What we believe happens to us after we die shapes the way we live our lives.

In the second season of the National Geographic hit series, “The Story of God,” actor Morgan Freeman explores what people believe about heaven and hell and how that shapes the way we live our lives.

Freeman has an impressive record of his roles on the big screen, including playing God himself. But he’s stepping out of character to personally explore the question, who is God?

“They felt like they got to know Mr. Freeman in a different way because he’s not playing a role,” executive producer Lori McCreary said. “He’s himself because [of] the intimate moments about what he’s really like.”

The series doesn’t attempt to lead the audience to any particular conclusion. Instead it takes a neutral perspective when it comes to belief.

“We don’t have hopes for this kind of thing,” he replied. “Go into it with an open mind and see what you find.”

Season 2 explores highly debated topics such as what are heaven and hell?

Freeman talks with Krista Gorman, a woman who nearly died giving birth to her child.

“The standout in heaven and hell is the lady who had the near-death experience eight minutes away from here,” Freeman recalled. “She was having a baby and the big fight was to save her. They thought they had lost her.”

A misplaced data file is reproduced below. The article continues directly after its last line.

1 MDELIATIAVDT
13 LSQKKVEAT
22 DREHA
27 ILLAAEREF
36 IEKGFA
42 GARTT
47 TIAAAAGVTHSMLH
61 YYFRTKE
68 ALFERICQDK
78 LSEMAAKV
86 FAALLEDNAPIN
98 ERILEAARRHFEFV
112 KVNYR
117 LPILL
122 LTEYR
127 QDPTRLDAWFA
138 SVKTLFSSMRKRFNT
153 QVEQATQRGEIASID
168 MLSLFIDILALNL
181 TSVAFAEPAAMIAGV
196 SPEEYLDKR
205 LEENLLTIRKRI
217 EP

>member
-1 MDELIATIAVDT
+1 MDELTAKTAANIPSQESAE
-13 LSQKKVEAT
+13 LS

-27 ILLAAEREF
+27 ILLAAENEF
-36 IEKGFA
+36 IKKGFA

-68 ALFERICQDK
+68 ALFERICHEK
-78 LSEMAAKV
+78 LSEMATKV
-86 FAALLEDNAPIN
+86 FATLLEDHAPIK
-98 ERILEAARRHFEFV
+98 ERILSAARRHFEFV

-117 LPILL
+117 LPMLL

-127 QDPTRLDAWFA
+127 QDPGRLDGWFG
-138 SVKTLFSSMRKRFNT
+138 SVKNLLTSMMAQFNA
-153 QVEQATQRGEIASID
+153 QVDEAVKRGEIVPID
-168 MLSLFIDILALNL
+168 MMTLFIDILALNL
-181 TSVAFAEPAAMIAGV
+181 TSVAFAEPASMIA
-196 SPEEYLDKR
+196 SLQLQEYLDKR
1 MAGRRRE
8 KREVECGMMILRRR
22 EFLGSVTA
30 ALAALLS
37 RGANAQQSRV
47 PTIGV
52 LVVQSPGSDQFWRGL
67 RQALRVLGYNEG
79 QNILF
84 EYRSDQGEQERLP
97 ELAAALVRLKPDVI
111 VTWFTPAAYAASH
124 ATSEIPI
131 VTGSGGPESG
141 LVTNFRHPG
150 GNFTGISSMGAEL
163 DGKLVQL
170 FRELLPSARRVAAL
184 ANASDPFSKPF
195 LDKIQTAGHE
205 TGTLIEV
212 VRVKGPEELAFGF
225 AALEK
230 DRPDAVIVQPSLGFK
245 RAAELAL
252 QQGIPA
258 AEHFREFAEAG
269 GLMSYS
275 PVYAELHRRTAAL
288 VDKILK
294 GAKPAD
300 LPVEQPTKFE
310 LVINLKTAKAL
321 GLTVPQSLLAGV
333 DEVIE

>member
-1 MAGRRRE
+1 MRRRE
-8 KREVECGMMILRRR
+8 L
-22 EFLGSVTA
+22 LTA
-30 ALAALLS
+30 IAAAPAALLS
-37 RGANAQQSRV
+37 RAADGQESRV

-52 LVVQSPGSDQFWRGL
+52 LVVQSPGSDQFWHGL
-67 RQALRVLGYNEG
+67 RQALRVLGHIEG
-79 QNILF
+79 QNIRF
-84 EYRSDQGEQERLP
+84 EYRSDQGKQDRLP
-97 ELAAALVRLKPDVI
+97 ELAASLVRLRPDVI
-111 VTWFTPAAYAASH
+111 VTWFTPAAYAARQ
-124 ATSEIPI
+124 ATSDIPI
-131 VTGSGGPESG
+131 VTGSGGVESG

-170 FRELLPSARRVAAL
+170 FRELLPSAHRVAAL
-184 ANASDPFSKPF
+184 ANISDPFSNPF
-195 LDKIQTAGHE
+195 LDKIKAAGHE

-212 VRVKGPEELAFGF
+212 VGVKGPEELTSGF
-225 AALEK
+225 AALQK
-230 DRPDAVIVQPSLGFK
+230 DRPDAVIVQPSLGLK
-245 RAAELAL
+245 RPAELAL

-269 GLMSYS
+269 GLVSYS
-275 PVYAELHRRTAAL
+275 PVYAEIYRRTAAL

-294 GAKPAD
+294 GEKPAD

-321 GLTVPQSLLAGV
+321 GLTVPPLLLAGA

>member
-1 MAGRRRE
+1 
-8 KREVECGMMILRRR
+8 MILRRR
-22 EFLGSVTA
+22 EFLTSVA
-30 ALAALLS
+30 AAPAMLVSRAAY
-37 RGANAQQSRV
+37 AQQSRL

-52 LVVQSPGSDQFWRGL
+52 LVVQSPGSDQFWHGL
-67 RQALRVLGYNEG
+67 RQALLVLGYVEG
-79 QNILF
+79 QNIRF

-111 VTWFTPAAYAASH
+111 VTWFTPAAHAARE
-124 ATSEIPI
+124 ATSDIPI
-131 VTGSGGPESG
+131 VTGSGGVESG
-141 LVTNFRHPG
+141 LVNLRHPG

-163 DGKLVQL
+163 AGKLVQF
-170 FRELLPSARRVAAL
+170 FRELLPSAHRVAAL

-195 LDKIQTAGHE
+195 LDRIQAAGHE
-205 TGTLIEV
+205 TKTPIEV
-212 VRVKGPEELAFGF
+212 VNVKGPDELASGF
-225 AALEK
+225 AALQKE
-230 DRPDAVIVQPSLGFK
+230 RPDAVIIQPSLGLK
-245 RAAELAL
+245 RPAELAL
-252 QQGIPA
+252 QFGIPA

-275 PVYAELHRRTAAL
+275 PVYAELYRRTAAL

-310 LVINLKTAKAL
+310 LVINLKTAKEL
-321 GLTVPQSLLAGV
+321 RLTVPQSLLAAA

“I wasn’t getting any blood flow to my brain,” Gorman says in a clip from the series. “The next thing I remember is being very far above my body. I felt this tugging at me to say ‘come on’ and I started moving through the wall into this bright white space.”

Freeman descends into unseen places to explore questions people of all faiths and backgrounds contemplate and how they respond.

“She described the trip to heaven. She had these angel figures around her so clearly,” McCreary said. “It’s the Christian type of heaven.”

The episode also explores how other belief systems define the afterlife.

Season 2 wraps up January 30, with the finale entitled ‘Proof of God.” In the final segment, Freeman meets with various religious leaders and scientists to continue the conversation among people from diverse cultural backgrounds.

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